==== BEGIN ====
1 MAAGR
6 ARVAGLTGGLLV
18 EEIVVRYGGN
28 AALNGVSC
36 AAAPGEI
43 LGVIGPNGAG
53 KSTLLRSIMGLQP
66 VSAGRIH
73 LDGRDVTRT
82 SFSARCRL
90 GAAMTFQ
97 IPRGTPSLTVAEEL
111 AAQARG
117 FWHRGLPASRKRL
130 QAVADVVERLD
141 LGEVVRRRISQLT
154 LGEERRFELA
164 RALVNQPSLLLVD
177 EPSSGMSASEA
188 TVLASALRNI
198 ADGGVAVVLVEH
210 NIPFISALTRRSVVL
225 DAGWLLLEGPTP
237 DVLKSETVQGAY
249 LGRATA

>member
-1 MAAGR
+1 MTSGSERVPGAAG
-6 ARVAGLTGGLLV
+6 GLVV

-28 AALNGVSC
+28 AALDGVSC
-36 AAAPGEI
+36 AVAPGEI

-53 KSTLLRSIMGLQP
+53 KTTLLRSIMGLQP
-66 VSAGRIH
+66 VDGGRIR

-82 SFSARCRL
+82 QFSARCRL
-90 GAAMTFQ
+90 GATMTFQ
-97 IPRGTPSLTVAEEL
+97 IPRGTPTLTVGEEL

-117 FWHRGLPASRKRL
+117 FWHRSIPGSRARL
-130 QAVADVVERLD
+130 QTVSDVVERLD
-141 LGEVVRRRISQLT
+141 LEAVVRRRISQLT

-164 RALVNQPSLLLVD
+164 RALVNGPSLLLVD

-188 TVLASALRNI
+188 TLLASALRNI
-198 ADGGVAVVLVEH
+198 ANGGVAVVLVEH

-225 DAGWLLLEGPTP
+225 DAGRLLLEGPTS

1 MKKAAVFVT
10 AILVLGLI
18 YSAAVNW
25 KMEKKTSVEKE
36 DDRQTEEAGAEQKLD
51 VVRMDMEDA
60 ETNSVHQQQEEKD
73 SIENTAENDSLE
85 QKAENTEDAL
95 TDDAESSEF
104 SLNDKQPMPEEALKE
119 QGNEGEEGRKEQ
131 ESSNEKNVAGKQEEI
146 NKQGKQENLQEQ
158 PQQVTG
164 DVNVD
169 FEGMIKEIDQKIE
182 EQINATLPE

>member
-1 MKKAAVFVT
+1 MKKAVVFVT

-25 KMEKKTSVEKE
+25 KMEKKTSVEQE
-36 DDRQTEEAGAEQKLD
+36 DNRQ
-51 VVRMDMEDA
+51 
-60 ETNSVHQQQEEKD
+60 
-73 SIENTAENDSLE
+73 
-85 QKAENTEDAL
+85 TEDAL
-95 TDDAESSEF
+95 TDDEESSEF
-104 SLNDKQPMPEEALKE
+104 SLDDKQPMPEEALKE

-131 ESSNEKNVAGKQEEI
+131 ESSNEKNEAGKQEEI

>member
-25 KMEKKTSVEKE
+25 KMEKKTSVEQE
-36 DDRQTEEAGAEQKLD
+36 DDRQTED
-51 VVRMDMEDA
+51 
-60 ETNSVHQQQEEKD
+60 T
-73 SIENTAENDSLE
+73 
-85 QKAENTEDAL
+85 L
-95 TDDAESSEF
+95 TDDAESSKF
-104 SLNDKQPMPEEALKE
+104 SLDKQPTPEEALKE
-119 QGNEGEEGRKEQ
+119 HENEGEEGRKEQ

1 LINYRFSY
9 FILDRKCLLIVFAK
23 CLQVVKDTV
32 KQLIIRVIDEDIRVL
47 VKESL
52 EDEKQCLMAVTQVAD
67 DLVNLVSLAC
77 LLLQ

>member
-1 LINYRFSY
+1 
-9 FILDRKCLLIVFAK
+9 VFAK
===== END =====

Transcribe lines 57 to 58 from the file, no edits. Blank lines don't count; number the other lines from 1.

-225 DAGWLLLEGPTP
+225 DAGRLLLEGPTS